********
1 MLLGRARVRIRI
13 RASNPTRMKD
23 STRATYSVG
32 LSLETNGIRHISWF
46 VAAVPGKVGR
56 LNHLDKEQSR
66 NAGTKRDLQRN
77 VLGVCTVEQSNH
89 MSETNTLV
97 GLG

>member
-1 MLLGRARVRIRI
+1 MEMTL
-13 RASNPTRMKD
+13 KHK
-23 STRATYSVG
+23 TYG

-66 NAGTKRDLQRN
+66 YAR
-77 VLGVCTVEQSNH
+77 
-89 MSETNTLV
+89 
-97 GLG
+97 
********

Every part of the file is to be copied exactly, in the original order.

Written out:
1 MLLGRARVRIRI
13 RASNPTRMKD
23 STRATYSVG
32 LSLETNGIRHISWF
46 VAAVPGKVGR
56 LNHLDKEQSR
66 NAGTKRDLQRN
77 VLGVCTVEQSNH
89 MSETNTLV
97 GLG

>member
-1 MLLGRARVRIRI
+1 MEMTL
-13 RASNPTRMKD
+13 KHK
-23 STRATYSVG
+23 TYG

-66 NAGTKRDLQRN
+66 YAR
-77 VLGVCTVEQSNH
+77 
-89 MSETNTLV
+89 
-97 GLG
+97 